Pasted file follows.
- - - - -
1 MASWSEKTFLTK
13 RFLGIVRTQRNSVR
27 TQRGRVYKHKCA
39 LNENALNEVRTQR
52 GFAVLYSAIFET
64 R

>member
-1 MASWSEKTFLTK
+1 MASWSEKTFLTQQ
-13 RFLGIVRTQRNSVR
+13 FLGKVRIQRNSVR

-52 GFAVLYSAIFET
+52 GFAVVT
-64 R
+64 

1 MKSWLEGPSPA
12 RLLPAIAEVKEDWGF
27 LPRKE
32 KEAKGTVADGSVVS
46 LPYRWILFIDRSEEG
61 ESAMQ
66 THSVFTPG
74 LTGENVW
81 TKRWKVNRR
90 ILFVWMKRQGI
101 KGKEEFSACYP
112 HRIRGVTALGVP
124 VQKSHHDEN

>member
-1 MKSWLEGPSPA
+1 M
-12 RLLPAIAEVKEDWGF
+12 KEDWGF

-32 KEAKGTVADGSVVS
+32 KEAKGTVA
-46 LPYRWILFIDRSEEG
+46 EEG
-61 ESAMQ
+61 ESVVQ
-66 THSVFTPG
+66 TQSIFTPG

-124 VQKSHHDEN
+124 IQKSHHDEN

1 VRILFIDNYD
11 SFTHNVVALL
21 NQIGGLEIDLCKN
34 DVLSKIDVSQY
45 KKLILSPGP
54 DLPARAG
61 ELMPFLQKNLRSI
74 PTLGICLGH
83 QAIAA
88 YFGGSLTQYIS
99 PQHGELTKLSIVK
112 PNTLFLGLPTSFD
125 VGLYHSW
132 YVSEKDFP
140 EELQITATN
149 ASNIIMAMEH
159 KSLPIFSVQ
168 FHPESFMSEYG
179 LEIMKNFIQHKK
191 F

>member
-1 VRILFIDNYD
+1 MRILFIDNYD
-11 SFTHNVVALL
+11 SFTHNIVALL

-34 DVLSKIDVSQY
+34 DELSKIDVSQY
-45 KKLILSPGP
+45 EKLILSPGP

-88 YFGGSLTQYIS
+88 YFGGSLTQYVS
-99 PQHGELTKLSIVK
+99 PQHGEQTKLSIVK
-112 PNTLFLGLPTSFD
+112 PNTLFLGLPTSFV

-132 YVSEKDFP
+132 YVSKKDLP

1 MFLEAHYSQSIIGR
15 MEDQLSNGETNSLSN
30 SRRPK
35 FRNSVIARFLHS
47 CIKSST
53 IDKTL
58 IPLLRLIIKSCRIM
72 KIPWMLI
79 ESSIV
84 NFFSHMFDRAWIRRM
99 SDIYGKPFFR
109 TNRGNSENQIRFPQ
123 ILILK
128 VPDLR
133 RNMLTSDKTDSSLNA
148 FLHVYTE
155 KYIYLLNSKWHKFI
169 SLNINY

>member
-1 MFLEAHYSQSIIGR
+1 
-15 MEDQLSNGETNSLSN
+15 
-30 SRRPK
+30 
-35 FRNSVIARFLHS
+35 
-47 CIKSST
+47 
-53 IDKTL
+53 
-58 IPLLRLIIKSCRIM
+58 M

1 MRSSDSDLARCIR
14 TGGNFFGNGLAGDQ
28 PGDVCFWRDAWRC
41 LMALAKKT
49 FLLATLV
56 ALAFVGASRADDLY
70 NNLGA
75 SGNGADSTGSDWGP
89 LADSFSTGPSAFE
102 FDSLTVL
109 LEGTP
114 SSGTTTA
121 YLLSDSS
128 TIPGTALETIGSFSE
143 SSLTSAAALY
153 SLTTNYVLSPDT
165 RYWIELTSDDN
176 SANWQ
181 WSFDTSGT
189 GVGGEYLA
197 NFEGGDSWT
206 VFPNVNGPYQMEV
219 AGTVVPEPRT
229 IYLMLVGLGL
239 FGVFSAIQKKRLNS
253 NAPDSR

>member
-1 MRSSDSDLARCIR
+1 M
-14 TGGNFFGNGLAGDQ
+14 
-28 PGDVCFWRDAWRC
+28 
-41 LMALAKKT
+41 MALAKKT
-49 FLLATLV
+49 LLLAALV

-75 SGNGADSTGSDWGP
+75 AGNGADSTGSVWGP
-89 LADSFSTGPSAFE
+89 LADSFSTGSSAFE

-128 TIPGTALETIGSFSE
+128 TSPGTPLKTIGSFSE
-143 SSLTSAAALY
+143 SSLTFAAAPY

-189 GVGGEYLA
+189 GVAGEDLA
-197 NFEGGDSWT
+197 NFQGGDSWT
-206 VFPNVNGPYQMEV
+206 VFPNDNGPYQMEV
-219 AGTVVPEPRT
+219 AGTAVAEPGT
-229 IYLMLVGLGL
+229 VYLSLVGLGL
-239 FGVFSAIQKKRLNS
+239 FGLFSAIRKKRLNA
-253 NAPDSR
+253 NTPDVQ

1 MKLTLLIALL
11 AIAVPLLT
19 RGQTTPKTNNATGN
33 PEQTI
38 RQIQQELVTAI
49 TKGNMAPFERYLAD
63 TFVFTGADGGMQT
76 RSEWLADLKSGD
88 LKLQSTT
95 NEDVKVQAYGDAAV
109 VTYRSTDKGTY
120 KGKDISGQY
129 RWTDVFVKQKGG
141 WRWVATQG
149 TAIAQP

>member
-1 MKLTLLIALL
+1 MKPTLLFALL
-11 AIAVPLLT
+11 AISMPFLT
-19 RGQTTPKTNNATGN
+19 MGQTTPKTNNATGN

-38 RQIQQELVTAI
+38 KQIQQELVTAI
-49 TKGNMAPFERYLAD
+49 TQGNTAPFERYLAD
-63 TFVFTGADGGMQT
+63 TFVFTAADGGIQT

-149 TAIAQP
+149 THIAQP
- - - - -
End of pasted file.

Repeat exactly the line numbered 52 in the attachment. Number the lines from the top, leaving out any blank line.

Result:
83 QAIAA